Experimental Fatigue Study of Composite Patch Repaired Steel Plates with Cracks

Vasileios Karatzas, Elias A. Kotsidis, Nicholas G. Tsouvalis

Research output: Contribution to journalJournal articleResearchpeer-review


Cracks are among the most commonly encountered defects in metallic structures operating at sea. Composite patch repairing is a repair method which is gaining popularity as it counters most of the problems faced by conventional renewal repairs. Extensive studies can be found in the literature addressing the efficiency of this novel repair method using techniques which meet higher performance and monitoring standards than these commonly found in naval applications. In this work the efficiency of practices widely used in the ship repair industry for the implementation of composite patch repairing is addressed. To this end, steel plates repaired with composite patches were tested under fatigue loading. The composite patches consisted of carbon fibers in epoxy matrix and were directly laminated to the steel surface using the vacuum infusion method. Two different surface preparation methods, namely grit-blasting and mechanical treatment with the use of a needle gun were studied. In addition, in order to account for the harsh environmental conditions during the operating life of the structure and to study its effect on the repair, two different aging scenarios were considered. Non-destructive evaluation of the patches was performed so as to assess the quality of the repair, and the evolution of debonding during testing.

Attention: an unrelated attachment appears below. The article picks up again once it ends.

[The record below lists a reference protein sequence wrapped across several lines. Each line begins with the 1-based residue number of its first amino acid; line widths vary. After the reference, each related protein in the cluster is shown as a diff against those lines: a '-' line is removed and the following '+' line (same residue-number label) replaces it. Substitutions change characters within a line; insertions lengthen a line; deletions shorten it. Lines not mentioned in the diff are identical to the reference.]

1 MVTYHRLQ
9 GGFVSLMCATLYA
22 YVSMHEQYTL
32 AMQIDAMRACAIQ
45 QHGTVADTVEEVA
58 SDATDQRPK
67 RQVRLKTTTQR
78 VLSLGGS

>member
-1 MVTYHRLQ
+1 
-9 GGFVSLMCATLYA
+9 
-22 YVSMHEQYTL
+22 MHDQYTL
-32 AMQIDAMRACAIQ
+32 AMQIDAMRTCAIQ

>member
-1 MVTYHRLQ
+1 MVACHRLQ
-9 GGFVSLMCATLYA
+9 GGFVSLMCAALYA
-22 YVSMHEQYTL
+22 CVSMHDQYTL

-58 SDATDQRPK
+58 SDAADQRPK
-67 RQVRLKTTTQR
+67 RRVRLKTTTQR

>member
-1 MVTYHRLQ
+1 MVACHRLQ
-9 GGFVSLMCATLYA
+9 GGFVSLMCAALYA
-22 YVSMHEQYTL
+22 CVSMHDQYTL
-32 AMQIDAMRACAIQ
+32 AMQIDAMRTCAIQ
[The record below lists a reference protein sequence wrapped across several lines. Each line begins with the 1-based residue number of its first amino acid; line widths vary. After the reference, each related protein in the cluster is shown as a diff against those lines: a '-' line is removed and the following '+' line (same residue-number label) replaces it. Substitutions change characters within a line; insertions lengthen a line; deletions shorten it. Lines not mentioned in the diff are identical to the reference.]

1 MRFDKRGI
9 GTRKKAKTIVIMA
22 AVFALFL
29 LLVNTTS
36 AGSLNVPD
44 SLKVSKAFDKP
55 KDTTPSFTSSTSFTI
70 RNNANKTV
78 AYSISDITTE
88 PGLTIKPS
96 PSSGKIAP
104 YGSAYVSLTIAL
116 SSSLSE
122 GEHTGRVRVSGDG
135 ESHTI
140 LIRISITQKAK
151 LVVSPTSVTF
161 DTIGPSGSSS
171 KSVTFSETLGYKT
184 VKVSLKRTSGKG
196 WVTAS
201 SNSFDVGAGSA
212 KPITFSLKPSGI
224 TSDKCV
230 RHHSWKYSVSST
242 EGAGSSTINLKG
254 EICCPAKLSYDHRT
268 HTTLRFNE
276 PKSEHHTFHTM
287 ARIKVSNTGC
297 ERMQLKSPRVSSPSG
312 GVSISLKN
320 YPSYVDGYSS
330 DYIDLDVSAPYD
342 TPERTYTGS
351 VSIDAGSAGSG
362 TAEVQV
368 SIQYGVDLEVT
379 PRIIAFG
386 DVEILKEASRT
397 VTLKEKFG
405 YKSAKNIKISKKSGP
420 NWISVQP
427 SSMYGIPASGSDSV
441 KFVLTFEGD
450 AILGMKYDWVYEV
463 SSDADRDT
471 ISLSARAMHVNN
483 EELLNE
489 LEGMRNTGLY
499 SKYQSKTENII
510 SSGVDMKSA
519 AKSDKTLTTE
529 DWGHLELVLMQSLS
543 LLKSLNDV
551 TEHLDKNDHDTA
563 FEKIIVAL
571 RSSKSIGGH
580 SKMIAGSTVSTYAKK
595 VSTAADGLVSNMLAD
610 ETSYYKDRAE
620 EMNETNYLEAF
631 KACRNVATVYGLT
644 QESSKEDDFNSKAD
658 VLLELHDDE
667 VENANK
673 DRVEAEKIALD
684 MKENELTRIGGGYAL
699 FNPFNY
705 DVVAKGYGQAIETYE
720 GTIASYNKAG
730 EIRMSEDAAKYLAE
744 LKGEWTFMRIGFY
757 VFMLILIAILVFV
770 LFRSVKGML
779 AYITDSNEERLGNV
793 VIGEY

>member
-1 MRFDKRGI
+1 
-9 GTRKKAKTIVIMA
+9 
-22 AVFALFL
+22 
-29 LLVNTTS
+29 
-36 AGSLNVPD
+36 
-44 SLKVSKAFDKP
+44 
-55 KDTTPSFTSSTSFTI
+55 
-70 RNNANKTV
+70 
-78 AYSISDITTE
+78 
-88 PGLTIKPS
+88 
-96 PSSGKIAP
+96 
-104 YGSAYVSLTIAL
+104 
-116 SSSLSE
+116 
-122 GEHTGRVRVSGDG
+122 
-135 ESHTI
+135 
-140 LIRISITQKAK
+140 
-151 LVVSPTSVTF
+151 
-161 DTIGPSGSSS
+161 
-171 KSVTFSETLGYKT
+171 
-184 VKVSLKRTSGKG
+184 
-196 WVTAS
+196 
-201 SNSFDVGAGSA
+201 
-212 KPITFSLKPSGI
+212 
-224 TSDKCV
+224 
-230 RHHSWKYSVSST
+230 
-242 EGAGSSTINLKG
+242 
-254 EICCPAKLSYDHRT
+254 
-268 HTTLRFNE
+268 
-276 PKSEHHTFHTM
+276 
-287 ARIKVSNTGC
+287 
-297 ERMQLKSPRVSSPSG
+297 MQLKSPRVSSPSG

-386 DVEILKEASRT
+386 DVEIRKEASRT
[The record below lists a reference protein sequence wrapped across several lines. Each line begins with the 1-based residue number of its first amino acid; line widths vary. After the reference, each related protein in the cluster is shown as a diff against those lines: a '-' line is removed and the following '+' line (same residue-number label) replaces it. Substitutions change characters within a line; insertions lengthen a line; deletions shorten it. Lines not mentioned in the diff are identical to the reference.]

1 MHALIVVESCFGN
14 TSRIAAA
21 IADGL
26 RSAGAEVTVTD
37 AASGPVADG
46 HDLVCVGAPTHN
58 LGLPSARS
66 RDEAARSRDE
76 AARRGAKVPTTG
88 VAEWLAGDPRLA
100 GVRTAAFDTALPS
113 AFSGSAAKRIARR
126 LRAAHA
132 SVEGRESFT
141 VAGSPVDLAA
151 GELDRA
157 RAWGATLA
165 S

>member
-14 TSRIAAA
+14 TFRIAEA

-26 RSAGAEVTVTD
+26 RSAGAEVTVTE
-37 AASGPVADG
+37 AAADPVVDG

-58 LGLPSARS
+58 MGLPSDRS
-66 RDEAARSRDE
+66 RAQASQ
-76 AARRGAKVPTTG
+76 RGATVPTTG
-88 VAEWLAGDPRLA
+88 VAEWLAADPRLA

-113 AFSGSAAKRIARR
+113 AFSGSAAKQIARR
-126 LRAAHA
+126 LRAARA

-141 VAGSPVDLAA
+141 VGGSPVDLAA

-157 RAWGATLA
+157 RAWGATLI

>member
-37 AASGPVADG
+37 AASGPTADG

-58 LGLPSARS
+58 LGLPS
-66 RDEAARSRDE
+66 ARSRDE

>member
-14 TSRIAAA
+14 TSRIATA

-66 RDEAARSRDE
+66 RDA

Original languageEnglish
JournalApplied Composite Materials
Issue number5
Pages (from-to)507-523
Publication statusPublished - 2015
Externally publishedYes


  • Composite patch
  • Fatigue
  • Crack
  • Surface preparation
  • Aging
  • Non-destructive testing

Fingerprint Dive into the research topics of 'Experimental Fatigue Study of Composite Patch Repaired Steel Plates with Cracks'. Together they form a unique fingerprint.

Cite this